Perhaps, on these exercises, you should back down to a trial weight and check your form and progress upward 5 lbs or 2.5 kilos every workout (keeping an eye on your form) until you find your workout weight. Certainly, if they continue to give you problems, you should switch to another exercise, preferably one that is still not too familiar. Also see changing weight training exercises.

Ligament Elasticity

In response to Straight Leg Deadlift Essay and Tendon & Ligament Tidbit, Martin Paul, B.Sc. Kin., PFLC writes:

An In Vitro setting, a ligament can stretch quite a bit. The only ligament that can match the 50% elasticity is the ligamentum flavum. Even then, Nachemson & Evans (1968) reported, "Beyond this point, the stiffness increases greatly with additional loading and the ligament failed abruptly (reached Pmax) with little deformation. Furthermore, Butler et al (1978), observed that beyond 4%, "small force reductions (dips) can sometimes be observed in the loading curves for both tendons and ligaments. These dips are caused by the early sequential failure of a few greatly stretched fiber bundles. When sequential failure occurs, it compromises the strength of the ligaments and thus increases the instability of that particular joint. Fung (1981), goes on to add that the upper limit for physiological strain in tendons and ligaments is from 2 to 5%. Finally, Kear & Smith (1975) findings suggest that "normal activity of a tendon in vivo is subjected to less than one fourth of its ultimate stress."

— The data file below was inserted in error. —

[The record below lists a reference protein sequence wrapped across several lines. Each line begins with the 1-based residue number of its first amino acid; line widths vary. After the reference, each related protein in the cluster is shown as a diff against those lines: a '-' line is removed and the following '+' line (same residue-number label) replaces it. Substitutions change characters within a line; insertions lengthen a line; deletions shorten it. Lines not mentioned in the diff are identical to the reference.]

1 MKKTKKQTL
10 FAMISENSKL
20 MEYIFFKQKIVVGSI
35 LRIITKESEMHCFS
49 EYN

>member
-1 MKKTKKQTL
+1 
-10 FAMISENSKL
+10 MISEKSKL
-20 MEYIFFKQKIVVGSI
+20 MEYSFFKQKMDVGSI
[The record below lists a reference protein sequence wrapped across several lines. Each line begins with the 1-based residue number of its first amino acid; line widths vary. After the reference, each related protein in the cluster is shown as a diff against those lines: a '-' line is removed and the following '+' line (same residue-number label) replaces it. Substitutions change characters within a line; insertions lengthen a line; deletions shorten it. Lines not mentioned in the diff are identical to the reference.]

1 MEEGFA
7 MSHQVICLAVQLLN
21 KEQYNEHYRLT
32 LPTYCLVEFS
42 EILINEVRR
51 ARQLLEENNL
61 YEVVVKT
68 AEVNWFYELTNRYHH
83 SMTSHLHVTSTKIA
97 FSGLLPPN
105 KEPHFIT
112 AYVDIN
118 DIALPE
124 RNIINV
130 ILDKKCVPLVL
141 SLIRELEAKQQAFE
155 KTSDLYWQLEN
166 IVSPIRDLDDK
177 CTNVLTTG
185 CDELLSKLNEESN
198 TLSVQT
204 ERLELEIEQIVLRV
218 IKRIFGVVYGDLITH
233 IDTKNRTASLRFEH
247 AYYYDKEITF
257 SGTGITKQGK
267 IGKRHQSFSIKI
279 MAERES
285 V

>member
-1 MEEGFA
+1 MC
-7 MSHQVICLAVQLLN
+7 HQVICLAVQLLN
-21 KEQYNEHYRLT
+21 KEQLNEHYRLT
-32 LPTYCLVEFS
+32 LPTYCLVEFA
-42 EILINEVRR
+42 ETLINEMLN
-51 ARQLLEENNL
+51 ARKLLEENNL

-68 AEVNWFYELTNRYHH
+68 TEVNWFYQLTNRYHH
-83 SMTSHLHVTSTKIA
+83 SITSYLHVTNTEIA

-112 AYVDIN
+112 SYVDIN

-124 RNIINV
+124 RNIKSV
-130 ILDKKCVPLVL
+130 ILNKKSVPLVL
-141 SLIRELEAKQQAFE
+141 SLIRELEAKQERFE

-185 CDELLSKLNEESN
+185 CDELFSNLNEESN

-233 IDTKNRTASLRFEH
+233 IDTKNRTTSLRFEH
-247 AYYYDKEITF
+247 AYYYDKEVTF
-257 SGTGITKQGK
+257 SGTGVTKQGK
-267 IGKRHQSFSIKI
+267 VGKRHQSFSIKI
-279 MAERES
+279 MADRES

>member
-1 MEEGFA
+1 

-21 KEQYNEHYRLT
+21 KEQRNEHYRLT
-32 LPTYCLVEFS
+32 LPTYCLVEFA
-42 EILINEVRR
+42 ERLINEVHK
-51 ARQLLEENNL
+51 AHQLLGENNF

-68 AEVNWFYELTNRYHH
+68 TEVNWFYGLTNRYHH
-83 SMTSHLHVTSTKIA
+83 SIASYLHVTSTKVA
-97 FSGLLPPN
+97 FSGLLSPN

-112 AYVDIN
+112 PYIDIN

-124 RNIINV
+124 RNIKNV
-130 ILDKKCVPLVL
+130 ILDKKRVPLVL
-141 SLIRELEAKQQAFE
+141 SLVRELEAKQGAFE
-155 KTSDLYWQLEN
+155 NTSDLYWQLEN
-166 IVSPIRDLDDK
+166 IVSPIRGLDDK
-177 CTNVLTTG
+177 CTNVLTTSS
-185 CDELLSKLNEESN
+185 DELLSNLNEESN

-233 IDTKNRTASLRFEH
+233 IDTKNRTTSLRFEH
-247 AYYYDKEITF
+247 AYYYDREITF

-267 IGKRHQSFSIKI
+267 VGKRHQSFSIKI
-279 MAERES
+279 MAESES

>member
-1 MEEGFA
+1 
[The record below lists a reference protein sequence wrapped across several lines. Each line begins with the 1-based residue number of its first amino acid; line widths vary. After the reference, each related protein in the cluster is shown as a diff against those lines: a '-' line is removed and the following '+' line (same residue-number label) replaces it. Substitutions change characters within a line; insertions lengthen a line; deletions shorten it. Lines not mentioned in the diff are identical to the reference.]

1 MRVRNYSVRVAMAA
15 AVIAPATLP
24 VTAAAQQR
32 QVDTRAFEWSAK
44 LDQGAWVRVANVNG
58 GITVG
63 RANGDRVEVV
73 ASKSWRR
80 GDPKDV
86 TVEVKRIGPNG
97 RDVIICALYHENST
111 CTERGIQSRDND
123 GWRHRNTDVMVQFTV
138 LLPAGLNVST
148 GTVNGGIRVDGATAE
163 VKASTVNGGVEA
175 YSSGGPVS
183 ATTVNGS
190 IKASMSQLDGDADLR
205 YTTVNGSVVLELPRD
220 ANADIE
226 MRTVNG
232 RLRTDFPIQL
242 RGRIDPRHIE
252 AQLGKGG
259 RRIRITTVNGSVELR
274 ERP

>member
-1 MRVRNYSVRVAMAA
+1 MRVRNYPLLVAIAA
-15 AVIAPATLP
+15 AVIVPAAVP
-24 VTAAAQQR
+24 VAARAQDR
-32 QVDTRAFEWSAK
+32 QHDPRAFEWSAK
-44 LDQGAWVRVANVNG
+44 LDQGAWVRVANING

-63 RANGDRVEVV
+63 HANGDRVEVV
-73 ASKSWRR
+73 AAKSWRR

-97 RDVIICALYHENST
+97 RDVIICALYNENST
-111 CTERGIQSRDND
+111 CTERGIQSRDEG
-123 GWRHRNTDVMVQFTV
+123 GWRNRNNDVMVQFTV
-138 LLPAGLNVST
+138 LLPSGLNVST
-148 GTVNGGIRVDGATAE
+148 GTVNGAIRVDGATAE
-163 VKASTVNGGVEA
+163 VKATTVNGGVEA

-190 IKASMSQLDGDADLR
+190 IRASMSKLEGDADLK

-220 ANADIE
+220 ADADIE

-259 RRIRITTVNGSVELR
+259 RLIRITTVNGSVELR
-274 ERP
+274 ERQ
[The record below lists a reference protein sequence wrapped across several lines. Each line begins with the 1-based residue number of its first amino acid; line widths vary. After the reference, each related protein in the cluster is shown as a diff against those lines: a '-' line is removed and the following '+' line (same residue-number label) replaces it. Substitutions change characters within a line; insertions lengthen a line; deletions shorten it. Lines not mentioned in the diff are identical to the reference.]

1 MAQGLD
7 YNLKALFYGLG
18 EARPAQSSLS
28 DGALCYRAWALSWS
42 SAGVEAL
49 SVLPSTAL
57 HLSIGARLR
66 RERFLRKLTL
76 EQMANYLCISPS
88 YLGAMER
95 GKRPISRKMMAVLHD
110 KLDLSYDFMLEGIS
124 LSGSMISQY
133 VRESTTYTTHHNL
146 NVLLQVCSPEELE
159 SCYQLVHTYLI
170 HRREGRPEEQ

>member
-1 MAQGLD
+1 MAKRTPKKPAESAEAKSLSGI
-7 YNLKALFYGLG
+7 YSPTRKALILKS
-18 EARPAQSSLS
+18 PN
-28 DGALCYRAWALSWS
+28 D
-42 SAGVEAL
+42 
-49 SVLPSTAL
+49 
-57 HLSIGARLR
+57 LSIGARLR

1. Butler, D.L., Groods, E.S., and Noyes, F. R.: Biomechanics of Ligaments and Tendons. Exerc. Sport Sci. Rev., 6:125, 1978.
    2. Fung, Y.C.B.: Biomechanics: Mechanical Properties of Living Tissues. New York, Springer Verlag, 1981, p.222.
    3. Kear, M., and Smith, R.N.: A method for recording tendons strain in sheep during locomotion. Acta Orthop. Scand., 46:896, 1975.
    4. Nachemson, A.L., and Evans, J.H.: Some mechanical properties of the third human lumbar interlaminar ligament (ligamentum flavum). J. Biomech., 1:211, 1968.